15. Your experience with Sage is giving me hope that a second child might not be as difficult as Chicky – my COLICKY baby. That’s right. COLICKY, all caps. Because that’s how she spent the first four months of her life, all day, every day. In ALL CAPS. She demanded everything of me, including my utmost devotion and wonderment. And I gladly gave it.That cutie pie in the sweet dress, colic or not, is amazing. Own that colic, lady. You’re a survivor. Be proud you made it through and lived to tell the tale.

  16. Where was I 11 years ago? Riding around the neighborhood with my crying child. He was crying, I was crying. I was also in my nightgown. My husband was home sleeping and blissfully unaware. I only went home when I realized I might get pulled over for noise complaints! God I don’t miss that time period for anything. My son and I cried every day for 4 months. I tried all the old fashion means of treating colic and even some new ones. The only thing that worked was time. It does end. (insert long sigh) Of course I never got the chance to have another one. But even if you do have a colicky kid just know that is does end and you will survive. You’ll age a bit more and you’ll be more sympathetic to all the others that come. Sorry to go on. Just wanted to let you know that there is an end to it. The baby lives, the mother lives and the sleeping father, well the jury is still out on his sentence.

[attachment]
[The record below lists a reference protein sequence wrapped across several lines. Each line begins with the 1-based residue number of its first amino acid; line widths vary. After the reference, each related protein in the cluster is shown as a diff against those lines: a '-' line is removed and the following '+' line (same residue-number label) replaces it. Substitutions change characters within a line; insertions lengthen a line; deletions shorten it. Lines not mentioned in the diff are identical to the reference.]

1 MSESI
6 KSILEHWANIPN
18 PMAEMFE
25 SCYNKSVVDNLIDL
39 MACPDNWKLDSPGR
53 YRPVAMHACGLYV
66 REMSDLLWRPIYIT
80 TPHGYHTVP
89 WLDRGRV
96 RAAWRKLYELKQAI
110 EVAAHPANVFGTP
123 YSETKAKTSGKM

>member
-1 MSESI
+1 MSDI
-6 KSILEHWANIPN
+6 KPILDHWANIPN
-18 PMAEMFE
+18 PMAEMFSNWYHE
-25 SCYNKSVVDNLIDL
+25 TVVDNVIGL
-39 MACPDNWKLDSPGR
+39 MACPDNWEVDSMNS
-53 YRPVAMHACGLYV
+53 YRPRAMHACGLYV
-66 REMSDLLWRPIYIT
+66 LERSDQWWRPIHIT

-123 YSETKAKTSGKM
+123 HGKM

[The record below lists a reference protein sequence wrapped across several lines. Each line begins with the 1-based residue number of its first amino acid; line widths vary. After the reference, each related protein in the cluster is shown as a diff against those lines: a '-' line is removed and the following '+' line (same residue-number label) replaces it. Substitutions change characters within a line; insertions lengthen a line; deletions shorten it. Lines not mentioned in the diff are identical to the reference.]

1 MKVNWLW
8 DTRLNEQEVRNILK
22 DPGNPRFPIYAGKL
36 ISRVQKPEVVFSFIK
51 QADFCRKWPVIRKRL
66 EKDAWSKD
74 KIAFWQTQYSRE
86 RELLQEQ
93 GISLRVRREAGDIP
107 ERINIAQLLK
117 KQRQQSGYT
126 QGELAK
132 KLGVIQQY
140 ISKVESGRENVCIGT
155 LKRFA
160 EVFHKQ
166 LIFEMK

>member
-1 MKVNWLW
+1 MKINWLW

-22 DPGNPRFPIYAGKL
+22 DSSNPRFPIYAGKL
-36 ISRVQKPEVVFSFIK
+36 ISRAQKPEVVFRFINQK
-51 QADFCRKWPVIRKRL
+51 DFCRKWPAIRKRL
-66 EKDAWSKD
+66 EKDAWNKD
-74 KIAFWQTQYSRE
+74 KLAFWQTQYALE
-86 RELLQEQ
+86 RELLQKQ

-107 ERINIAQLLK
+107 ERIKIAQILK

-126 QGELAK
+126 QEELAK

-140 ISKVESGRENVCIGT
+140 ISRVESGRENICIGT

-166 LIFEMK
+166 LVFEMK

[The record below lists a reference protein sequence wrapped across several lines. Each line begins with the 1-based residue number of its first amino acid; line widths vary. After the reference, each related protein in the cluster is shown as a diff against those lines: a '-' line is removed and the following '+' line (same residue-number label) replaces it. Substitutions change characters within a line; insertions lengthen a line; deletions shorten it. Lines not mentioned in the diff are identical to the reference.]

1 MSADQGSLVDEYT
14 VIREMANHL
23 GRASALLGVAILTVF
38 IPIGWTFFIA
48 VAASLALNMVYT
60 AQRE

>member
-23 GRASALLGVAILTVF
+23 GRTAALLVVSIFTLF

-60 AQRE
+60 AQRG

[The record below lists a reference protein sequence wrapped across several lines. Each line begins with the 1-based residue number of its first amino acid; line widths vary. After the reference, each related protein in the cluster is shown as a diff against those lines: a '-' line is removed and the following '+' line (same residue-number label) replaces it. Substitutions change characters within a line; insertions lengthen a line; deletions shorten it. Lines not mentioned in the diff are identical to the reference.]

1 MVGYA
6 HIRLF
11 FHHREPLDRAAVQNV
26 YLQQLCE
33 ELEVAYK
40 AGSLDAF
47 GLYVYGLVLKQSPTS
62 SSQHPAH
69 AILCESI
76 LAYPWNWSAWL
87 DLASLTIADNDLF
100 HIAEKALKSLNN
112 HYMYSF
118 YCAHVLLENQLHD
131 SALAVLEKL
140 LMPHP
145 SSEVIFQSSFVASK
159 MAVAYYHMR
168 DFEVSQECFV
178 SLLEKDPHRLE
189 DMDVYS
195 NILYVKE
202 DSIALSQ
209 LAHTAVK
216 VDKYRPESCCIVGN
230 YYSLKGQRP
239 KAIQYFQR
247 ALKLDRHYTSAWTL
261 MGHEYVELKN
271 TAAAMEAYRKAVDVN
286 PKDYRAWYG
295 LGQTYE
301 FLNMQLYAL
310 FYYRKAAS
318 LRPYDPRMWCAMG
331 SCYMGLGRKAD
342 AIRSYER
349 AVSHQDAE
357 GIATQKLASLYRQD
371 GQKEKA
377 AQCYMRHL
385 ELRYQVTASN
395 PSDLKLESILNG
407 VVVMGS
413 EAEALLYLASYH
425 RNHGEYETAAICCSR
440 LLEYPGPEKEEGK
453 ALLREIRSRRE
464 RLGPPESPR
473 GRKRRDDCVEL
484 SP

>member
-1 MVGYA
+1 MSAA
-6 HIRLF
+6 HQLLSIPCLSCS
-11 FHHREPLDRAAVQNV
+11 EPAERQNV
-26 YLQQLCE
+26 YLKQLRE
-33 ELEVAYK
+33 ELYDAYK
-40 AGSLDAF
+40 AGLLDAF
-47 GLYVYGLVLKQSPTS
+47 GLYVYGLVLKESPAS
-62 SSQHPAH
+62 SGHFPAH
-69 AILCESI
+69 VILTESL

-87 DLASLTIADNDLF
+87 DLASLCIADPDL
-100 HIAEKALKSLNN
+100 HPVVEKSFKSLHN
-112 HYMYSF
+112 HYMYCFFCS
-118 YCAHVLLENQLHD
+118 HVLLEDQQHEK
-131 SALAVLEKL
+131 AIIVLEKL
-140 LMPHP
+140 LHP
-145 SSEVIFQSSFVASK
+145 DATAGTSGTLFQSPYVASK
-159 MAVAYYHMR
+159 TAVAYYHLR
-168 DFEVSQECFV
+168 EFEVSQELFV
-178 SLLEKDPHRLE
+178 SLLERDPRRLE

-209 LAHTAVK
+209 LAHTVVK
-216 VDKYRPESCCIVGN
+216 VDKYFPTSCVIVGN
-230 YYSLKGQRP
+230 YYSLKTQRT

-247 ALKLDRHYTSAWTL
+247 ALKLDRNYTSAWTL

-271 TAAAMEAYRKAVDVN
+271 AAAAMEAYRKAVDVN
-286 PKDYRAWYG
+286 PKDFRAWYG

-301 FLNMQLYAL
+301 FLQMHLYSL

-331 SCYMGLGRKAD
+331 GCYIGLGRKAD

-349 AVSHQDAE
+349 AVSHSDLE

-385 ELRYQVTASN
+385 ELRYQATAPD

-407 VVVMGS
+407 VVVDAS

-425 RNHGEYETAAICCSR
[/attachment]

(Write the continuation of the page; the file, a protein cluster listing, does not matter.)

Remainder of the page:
17. Isn’t it funny what we realize when the next one comes along? Thalia surely isn’t any worse for (colicky) wear.

  18. Neither of my babies had colic (thank you God), but my first baby was SO fussy and high maintenance, never slept, the whole bit. But the second? Easy as pie. Slept. Smiled. Hung out.But no pedestals here. The older one LOVES LOVES LOVES to hear about how he was the fussiest baby ever, and how I had to haul his butt around constantly, etcetera. He finds the whole story very amusing. I do too… NOW. It wasn’t that amusing at the time.

  19. 1st baby was colicky, hoping that some of your luck rubs off on me in 6 weeks when no-named baby boy #2 gets here! ( i used the good boy name on #1, well come up with something for this one, i’m sure we will!)